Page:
You might think that obesity is always linked to poor health. Although this may often be true, new research suggests that obesity does not always make people unhealthy. Genetic epidemiologist Ruth Loos has discovered a set of genes that protects people from developing cardiovascular disease and diabetes, even though it predisposes them to gaining weight.
Globally, 39% of people are overweight or obese, and an estimated 2.8% of the world’s economic resources is used to treat obese people. Recent research shows that the obesity epidemic may need to be approached differently, since it has no single cause and does not always lead to poor health. Ruth Loos from the Icahn School of Medicine in New York is one of the researchers whose results confirm this.
We have identified one of the first genes that increases body fat mass but protects against type 2 diabetes and cardiovascular disease. Examining this observation, we found that the gene, called IRS1, determines not only the amount of fat stored in the body but also where exactly it is stored.
IRS1 promotes subcutaneous fat storage, which is where fat ideally should be stored, and prevents intra-abdominal fat storage, which is metabolically harmful. After discovering IRS1, Ruth Loos and her colleague Tuomas Kilpelainen from the Novo Nordisk Foundation Center for Basic Metabolic Research at the University of Copenhagen have continued searching the human genome for more genes associated with healthy obesity.
“Using a genome-wide screen, we identified 90 additional healthy obesity genes and are working hard to gain insight into the underlying biology. Preliminary analyses suggest that these healthy obesity genes may act in the adrenal cortex, the liver and the adipocytes. More work is needed to get to the bottom of this, but I think these genes will help us to better understand the link between obesity and cardiometabolic diseases.”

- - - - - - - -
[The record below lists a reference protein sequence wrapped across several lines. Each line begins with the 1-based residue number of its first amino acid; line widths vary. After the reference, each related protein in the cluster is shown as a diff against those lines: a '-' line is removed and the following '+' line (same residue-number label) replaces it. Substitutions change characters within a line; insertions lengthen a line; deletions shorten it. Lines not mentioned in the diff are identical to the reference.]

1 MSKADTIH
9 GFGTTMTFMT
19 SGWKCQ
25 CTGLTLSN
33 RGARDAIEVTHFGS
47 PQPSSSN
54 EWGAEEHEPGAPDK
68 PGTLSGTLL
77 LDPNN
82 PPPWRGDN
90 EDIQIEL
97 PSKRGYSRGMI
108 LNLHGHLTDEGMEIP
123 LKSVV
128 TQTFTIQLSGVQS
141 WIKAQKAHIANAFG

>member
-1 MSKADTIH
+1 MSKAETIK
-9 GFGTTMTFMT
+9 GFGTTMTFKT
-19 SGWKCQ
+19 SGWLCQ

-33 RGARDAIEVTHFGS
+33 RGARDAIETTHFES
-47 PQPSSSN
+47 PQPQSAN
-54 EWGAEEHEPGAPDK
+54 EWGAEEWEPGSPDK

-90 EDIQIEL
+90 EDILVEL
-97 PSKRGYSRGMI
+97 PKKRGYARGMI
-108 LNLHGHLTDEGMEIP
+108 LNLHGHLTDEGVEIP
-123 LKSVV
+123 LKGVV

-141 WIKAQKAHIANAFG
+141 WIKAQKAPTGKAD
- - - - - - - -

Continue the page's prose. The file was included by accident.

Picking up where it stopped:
Less is more
Besides Ruth Loos’ specific interest in healthy obesity genes, her team has worked for many years to identify genes that affect body weight in general, regardless of how they affect other diseases.
“We have found more than 300 genomic regions that are associated with obesity. The genes in these genomic regions collectively point towards the brain being a key organ for controlling body weight. The main challenge, however, is to pinpoint the obesity-causing genes in each of these chromosomal regions, which often harbour multiple genes.”
To overcome this challenge, she has started to focus on genetic variants located in the exons – the coding parts of genes.
These coding variants are typically very rare, but when present, they may change the function of the gene. Thus, if we find an association between such a coding variant and obesity, we can be fairly certain that the gene is causal.
Small pieces of the obesity puzzle
In ongoing work with the GIANT (Genetic Investigation of Anthropometric Traits) Consortium, Ruth Loos has identified 14 coding variants associated with body mass index, one of which is a coding variant in MC4R, a gene that acts in the brain to control food intake.
Only one in 5000 people carries this coding variant, but among those who do, MC4R is not functional and they weigh on average 7 kg more than others with a functional MC4R gene.
Ruth Loos emphasizes that a healthy lifestyle remains key in preventing weight gain.
We know that our propensity to gain weight depends not only on environmental and lifestyle factors, such as diet and physical activity, but also on genetic factors that determine how people respond to certain lifestyles.
Developing personalized treatment is challenging
According to Ruth Loos, some people gain weight quickly on a high-fat diet because they are more genetically susceptible than those who can eat anything without putting on weight. A differentiated approach is therefore necessary.
“Interest in personalized medicine has increased in recent years. In the context of obesity, this might mean that a person’s genetic characteristics could help a healthcare professional customize weight loss treatment for optimal results.”
In fact, a weight loss medication is already being developed that does exactly that. However, since most of the genetic mutations are very rare, drugs will only be effective for a few individuals. This makes developing personalized treatment challenging.
“This, however, should not discount the importance of genetic research. The main reason we search for obesity genes is to gain insight into the biology of body weight regulation. Once we understand the biology, we may identify new drug targets,” Ruth Loos says.
Ruth Loos gave a presentation at the Copenhagen Bioscience Conferences, a Novo Nordisk Foundation initiative, in October 2017. Ruth Loos co-authored “Obesity”, published in Nature Reviews in June 2017.